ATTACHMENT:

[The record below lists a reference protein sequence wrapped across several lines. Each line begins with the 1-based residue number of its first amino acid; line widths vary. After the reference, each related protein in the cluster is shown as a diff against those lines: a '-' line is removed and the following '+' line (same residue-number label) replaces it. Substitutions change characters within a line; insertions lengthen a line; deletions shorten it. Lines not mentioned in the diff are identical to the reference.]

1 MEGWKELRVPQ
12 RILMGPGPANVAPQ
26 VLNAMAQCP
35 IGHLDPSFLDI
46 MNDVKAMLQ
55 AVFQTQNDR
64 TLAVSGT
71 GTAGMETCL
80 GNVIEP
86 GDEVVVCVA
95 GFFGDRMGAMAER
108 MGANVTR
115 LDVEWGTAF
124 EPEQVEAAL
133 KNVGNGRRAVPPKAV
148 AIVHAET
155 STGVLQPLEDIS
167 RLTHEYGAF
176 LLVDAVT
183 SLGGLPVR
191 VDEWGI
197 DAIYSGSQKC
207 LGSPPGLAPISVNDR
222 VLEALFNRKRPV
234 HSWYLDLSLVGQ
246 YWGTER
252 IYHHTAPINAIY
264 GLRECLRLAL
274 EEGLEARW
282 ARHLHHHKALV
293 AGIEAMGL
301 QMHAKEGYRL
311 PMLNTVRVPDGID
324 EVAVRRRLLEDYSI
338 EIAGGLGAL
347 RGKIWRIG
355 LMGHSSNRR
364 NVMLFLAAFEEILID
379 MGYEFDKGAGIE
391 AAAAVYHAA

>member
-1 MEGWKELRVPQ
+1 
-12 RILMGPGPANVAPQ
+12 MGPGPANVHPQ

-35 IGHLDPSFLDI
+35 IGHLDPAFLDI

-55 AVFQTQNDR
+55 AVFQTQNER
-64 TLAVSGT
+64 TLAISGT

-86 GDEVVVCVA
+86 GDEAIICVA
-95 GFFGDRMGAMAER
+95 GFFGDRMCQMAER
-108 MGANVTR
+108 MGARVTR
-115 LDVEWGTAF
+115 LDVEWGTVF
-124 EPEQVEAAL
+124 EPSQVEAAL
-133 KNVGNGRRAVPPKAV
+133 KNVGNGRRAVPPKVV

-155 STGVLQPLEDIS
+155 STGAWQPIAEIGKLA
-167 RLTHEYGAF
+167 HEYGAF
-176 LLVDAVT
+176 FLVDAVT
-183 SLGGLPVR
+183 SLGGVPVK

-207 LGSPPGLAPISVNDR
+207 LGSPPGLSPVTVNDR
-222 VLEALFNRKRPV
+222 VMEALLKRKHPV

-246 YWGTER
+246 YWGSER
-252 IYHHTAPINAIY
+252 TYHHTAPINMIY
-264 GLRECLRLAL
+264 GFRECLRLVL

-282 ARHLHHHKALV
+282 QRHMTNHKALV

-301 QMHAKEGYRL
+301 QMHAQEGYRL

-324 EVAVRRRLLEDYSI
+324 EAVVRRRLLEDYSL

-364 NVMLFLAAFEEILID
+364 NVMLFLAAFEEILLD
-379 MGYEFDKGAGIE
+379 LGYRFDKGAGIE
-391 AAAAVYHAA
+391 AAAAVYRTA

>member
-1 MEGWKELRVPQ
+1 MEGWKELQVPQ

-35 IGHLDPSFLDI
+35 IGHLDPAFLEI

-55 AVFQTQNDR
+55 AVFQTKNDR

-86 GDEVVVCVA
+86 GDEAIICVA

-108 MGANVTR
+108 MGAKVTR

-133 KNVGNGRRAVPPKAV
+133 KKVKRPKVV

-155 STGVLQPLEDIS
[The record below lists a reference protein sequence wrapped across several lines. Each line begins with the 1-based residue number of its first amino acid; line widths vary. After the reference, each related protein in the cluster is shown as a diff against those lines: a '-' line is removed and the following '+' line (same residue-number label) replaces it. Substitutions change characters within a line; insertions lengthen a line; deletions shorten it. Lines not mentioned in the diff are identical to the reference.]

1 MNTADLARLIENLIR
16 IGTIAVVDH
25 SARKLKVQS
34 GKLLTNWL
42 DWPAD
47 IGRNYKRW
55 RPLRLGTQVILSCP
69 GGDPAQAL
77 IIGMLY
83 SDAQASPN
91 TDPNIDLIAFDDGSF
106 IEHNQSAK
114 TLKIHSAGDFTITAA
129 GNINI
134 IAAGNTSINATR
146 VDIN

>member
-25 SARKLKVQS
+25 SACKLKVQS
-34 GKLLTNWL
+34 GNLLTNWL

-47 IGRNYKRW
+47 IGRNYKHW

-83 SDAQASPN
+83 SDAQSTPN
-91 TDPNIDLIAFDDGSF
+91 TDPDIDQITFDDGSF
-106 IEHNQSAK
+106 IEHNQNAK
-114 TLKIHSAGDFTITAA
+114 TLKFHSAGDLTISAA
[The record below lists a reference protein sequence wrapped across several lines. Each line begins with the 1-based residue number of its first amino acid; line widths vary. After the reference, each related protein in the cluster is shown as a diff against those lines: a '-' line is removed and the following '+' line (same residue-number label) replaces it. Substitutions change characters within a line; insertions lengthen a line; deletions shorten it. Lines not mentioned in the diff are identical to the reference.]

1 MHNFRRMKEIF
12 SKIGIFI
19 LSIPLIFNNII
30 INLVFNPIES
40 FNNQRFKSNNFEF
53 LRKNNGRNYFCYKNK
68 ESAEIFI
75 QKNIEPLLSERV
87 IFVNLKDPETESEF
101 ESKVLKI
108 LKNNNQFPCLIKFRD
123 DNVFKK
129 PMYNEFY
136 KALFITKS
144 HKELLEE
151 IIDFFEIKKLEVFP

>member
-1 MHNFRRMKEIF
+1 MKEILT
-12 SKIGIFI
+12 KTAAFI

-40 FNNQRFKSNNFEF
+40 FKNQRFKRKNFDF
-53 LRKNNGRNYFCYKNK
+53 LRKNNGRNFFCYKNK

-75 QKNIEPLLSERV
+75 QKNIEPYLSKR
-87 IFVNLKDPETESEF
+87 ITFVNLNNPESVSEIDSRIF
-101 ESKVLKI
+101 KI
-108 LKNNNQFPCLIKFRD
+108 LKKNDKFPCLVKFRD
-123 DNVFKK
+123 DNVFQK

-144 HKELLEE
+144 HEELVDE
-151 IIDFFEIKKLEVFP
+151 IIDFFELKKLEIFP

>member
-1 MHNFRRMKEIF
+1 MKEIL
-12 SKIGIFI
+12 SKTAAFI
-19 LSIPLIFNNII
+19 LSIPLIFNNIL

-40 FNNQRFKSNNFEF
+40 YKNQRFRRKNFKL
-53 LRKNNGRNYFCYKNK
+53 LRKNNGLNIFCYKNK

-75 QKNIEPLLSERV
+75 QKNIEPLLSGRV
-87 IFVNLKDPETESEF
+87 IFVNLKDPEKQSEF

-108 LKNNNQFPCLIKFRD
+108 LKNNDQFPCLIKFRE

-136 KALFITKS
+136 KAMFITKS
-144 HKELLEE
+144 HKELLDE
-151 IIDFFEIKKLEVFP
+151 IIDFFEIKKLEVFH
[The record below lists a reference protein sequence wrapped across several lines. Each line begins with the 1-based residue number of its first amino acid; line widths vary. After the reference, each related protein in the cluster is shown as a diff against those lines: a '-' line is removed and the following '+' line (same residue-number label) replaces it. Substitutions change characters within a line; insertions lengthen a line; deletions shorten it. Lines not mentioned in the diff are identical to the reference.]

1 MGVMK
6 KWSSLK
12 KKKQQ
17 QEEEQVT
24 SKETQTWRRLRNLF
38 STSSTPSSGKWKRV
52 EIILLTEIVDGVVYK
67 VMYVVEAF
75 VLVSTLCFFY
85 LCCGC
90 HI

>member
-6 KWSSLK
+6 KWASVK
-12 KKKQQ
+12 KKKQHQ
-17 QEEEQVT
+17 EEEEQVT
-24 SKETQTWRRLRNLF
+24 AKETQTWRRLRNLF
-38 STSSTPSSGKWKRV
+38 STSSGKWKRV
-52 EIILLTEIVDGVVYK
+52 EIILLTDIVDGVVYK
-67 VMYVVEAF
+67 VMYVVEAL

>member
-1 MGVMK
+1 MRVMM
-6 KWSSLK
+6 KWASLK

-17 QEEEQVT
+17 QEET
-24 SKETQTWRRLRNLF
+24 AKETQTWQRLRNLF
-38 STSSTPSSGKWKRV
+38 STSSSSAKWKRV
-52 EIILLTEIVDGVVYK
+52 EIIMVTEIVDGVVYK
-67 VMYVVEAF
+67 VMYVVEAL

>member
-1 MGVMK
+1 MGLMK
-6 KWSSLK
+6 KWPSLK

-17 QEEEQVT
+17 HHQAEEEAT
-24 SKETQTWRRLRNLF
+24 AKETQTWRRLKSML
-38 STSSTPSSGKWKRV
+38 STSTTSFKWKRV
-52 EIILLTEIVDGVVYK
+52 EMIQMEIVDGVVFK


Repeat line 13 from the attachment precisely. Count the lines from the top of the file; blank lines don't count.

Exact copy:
108 MGANVTR